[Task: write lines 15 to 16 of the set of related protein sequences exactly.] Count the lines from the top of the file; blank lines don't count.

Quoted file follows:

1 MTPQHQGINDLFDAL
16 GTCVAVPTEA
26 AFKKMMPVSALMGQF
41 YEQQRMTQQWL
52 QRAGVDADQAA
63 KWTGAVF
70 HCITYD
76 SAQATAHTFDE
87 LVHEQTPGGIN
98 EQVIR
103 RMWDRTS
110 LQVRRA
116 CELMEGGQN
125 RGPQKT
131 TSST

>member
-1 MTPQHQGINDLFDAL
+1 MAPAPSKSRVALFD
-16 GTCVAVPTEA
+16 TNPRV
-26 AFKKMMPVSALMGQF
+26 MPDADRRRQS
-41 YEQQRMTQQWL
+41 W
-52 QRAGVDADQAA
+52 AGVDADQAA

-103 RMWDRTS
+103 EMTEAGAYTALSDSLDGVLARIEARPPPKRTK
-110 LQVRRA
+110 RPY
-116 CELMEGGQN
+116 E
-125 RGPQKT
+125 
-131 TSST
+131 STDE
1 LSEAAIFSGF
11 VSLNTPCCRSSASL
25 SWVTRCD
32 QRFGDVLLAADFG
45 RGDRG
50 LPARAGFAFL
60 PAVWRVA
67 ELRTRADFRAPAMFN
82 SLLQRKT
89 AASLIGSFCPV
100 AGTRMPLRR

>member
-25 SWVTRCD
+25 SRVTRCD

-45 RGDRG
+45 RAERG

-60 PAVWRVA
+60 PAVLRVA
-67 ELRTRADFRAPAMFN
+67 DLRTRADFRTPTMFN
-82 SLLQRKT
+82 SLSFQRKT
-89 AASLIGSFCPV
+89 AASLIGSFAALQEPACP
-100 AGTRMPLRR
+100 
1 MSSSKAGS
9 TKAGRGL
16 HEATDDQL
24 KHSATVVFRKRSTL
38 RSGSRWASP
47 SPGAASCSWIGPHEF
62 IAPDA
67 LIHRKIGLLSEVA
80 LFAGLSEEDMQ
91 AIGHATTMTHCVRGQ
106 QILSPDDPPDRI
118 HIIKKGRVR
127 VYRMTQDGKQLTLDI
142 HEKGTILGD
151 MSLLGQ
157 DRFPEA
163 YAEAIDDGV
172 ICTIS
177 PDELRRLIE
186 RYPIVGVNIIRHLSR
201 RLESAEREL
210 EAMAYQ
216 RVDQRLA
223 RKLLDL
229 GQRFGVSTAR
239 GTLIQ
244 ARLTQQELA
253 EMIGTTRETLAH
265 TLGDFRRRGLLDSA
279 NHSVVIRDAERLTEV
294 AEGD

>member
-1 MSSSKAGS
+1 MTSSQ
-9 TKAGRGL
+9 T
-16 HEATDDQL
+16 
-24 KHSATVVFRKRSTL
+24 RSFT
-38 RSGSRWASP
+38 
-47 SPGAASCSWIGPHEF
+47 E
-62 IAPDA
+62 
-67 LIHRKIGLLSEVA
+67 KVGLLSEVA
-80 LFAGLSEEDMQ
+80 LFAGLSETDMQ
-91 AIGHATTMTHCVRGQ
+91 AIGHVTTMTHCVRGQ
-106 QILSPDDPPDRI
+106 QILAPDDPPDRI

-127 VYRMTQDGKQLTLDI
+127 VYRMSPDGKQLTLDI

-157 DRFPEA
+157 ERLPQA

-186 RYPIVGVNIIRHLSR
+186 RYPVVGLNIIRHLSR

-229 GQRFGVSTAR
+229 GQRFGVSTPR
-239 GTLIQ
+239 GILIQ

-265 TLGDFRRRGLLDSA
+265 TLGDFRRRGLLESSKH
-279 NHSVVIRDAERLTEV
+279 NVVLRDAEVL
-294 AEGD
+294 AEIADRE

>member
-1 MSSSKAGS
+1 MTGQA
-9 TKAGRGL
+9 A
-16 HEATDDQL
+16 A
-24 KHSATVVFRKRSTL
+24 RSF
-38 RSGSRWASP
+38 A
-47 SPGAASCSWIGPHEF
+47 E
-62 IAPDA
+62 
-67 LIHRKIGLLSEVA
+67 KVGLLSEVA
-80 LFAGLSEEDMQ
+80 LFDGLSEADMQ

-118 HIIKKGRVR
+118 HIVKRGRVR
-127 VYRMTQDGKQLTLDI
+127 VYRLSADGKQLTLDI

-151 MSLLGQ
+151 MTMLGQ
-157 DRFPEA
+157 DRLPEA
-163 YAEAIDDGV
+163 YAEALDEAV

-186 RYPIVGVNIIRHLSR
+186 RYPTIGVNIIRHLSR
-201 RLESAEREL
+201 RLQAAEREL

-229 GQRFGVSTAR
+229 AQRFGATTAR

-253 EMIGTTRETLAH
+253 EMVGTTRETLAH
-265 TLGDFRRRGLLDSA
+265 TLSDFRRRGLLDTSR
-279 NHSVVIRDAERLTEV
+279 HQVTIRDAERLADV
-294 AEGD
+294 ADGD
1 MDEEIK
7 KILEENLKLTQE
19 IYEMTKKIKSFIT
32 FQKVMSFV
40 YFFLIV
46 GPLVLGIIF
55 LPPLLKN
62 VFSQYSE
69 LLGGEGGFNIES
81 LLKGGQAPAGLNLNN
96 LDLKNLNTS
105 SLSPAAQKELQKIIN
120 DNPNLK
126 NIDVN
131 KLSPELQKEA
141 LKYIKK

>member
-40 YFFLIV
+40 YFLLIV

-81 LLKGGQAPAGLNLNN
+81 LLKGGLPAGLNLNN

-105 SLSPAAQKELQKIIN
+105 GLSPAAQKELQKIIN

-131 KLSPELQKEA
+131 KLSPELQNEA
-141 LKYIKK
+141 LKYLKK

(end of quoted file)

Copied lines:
131 TSST

>member